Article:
The old model of grocery delivery typically consists of a platform that you can order your groceries from and once all orders are gathered, pickers would go around the store or a fulfilment centre/dark store and use printed A4 papers to pick the orders. In the last few years some new tech has been adopted, but delivering groceries the following day is very different from delivering on-demand. If you want to deliver on-demand everything needs to happen in real time. What is shown as available on the customer’s screen is linked to the store they are shopping from, the stock availability of that store, the picker who will perform the picking and the driver who will deliver the order. All these systems are interconnected and updated in real time. If your pickers cannot handle more orders, then this particular slot shouldn’t be available for the customer, whilst if you are ordering groceries with a large volume (a six pack of water, for example), then the system needs to make sure that the necessary vehicle (a car, not a scooter) is in place. The product catalogue needs to reflect the store’s current catalogue and stock availability needs to reflect the actual stock availability at that specific hour. Tech is required to pick the right groceries fast, manage potential replacements in real time, with minimum friction for the customer and checkout needs to happen automatically.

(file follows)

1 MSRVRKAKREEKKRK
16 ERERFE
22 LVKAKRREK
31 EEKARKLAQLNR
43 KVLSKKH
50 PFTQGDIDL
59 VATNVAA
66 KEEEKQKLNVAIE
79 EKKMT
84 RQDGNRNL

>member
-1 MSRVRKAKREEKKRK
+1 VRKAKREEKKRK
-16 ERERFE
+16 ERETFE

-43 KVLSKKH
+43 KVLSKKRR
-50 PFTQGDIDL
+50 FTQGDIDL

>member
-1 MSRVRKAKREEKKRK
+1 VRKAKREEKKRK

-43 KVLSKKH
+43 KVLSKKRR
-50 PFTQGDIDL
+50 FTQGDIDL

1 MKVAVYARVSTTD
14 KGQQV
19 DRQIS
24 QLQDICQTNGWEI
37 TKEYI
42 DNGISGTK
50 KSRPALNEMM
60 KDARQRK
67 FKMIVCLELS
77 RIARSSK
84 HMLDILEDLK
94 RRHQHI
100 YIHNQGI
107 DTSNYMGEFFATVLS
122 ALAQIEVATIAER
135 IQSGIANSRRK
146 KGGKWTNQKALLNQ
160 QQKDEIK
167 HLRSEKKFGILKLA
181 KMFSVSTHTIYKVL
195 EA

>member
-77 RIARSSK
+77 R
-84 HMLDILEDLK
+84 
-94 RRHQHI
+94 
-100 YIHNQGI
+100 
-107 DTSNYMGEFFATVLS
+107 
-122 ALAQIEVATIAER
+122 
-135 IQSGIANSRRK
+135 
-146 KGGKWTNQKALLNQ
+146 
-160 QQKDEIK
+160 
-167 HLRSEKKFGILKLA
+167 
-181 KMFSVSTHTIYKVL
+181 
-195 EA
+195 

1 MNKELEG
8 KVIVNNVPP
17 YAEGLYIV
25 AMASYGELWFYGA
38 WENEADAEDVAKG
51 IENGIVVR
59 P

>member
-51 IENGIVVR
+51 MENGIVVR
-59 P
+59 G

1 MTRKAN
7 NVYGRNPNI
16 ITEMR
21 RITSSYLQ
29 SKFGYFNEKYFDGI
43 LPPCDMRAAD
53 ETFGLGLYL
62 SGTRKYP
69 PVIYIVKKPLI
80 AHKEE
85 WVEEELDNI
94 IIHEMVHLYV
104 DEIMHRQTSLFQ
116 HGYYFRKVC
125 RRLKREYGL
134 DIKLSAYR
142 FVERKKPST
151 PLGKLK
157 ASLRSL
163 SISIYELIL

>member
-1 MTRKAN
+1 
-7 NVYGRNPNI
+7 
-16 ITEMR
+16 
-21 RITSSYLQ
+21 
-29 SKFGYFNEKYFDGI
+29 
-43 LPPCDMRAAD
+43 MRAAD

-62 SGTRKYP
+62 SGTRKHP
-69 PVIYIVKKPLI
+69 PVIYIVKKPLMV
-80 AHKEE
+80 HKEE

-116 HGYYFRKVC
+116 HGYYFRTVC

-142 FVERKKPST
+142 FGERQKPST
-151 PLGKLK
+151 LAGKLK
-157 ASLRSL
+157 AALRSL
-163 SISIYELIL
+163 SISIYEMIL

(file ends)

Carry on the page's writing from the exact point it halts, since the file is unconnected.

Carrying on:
Routing algorithms should utilise drivers efficiently and in many cases deliver more than one or two orders in one route. The technology to support a flawless operational execution is clearly not an easy task. These systems need to be robust and to develop them requires a constant feedback loop from the operations team. Both teams are constantly working together to make sure that solutions are being built to meet the pickers’, the drivers’ and the customers’ expectations and demands.